See also: fanàtic

English edit

 
Sports 'fans' or fanatics

Alternative forms edit

Etymology edit

First attested in 1525. From Latin fānāticus (of a temple, divinely inspired, frenzied), from fānum (temple). Influenced by French fanatique.

Pronunciation edit

Adjective edit

fanatic (comparative more fanatic, superlative most fanatic)

  1. Fanatical.
    • 1817, Thomas Moore, Lalla-Rookh:
      But Faith, fanatic Faith, once wedded fast / To some dear falsehood, hugs it to the last.
  2. (obsolete) Showing evidence of possession by a god or demon; frenzied, overzealous.

Translations edit

Noun edit

fanatic (plural fanatics)

  1. A person who is zealously enthusiastic for some cause, especially in religion.
    • 2010, BioWare, Mass Effect 2 (Science Fiction), Redwood City: Electronic Arts, →OCLC, PC, scene: Cerberus: The Illusive Man Codex entry:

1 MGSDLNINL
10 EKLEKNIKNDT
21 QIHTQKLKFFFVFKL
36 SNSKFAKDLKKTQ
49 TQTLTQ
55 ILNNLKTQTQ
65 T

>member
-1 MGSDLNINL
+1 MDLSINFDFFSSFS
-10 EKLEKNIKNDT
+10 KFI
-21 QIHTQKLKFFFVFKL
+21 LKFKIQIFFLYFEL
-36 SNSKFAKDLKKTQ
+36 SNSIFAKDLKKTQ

The reclusive tycoon calling himself the Illusive Man is a human nationalist focused on advancing human interests, whatever the cost to non-humans. The Citadel Council regards him as a fanatic posing a serious threat to galactic security.

Translations edit

See also edit

Quotations edit

  • A zealot can't change his mind. A fanatic can't change his mind and won't change the subject. —Winston Churchill (attributed)
  • A fanatic is one who redoubles his effort when he has forgotten his aim. —George Santayana

Anagrams edit

Occitan edit

Etymology edit

Borrowed from Latin fānāticus, possibly via French fanatique.

Pronunciation edit

Adjective edit

fanatic m (feminine singular fanatica, masculine plural fanatics, feminine plural fanaticas)

  1. fanatical

Romanian edit

Etymology edit

Borrowed from French fanatique, from Latin fānāticus.

Adjective edit

fanatic m or n (feminine singular fanatică, masculine plural fanatici, feminine and neuter plural fanatice)

  1. fanatic

Declension edit